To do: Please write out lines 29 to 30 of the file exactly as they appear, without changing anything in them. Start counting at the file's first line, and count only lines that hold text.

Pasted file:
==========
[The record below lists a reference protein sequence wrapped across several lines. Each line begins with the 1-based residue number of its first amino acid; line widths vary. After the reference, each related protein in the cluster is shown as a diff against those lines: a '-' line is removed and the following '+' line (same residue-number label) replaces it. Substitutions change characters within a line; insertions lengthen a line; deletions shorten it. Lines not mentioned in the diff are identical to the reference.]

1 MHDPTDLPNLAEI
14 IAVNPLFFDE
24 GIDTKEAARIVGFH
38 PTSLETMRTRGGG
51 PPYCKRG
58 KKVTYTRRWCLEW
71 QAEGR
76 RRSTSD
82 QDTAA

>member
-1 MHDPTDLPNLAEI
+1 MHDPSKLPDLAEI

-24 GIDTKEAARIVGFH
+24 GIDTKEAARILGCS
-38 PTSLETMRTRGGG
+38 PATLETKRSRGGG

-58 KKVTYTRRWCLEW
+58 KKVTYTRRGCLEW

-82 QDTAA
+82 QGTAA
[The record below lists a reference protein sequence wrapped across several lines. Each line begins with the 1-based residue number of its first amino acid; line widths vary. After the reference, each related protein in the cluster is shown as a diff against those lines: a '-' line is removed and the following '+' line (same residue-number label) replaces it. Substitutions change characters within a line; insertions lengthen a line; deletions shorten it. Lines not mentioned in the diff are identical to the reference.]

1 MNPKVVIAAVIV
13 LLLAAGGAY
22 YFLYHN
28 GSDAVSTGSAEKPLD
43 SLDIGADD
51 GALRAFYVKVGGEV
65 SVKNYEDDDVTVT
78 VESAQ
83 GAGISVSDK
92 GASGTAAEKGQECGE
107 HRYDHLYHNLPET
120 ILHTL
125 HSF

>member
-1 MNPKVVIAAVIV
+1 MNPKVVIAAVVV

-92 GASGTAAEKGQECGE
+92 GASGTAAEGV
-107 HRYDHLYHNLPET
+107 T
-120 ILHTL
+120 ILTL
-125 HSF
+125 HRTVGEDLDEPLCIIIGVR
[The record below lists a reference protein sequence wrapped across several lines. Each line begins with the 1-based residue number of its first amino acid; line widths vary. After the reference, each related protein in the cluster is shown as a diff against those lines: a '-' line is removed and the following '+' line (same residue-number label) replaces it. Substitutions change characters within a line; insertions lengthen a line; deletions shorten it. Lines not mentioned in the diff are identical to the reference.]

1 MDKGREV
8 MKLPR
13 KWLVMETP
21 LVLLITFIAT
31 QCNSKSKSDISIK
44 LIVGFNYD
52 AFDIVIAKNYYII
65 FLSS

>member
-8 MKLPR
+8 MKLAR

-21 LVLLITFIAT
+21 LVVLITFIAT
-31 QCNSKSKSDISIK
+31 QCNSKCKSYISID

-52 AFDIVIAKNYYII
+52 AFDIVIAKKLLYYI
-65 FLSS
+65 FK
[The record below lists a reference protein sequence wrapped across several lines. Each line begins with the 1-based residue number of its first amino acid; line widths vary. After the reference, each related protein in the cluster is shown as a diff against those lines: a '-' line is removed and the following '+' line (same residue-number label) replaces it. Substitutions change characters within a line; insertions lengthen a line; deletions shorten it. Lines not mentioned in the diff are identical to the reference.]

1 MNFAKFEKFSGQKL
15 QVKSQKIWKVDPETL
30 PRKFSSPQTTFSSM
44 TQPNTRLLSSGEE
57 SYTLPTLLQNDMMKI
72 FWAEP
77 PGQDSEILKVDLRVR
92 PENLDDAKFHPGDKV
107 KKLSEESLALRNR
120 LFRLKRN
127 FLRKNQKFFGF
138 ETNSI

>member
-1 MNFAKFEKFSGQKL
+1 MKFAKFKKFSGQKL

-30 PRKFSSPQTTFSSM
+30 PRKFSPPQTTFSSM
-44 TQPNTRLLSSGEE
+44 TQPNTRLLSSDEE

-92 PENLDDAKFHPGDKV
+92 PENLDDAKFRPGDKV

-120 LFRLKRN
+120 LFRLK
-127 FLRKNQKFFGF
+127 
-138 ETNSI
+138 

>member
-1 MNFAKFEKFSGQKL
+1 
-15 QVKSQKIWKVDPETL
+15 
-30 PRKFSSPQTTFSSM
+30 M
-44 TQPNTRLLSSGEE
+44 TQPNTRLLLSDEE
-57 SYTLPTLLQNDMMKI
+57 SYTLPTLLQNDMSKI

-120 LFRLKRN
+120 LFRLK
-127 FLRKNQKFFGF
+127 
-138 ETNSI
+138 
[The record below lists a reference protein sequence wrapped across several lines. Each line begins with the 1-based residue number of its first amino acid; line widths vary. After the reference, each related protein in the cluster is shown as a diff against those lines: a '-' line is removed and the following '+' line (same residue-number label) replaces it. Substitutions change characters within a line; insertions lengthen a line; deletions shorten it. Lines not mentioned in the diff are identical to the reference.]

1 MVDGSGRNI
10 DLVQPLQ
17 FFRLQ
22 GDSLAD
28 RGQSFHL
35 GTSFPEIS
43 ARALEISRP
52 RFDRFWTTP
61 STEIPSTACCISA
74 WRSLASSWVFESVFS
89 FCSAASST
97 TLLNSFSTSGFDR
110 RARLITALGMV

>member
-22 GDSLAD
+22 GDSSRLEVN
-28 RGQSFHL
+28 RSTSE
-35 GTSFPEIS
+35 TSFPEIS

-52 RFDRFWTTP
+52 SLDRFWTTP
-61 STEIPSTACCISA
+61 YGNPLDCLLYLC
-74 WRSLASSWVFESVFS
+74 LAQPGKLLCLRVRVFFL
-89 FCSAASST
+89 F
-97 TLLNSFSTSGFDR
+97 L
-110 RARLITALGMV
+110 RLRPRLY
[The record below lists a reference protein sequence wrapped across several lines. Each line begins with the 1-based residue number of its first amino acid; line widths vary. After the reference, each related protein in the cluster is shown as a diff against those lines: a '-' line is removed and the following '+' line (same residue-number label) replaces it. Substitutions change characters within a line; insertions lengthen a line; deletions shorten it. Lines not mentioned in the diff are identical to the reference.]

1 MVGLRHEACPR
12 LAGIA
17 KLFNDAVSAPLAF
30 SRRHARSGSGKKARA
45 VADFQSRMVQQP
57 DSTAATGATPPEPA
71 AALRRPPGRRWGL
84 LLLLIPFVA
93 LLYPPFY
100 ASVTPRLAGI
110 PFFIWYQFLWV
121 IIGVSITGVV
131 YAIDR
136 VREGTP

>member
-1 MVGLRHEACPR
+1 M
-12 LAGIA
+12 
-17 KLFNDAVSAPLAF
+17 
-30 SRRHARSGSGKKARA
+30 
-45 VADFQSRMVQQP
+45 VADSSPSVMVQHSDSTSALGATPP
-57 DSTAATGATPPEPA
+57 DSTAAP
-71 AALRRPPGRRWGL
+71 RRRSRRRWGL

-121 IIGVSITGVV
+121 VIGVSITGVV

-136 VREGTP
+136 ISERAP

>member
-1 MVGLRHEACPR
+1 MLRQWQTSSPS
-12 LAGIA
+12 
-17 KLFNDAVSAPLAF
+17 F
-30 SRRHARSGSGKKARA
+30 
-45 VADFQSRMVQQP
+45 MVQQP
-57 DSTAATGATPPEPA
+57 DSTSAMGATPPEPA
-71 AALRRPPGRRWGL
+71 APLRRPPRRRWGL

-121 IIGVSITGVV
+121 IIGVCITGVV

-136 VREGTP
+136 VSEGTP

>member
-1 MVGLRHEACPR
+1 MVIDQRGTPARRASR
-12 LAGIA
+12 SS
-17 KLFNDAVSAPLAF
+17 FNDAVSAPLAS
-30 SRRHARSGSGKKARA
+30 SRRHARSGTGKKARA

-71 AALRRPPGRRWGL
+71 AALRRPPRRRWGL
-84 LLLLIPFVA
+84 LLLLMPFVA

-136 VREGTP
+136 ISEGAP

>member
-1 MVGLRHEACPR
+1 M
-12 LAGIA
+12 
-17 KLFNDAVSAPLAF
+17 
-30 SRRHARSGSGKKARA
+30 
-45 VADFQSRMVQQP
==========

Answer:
65 SVKNYEDDDVTVT
78 VESAQ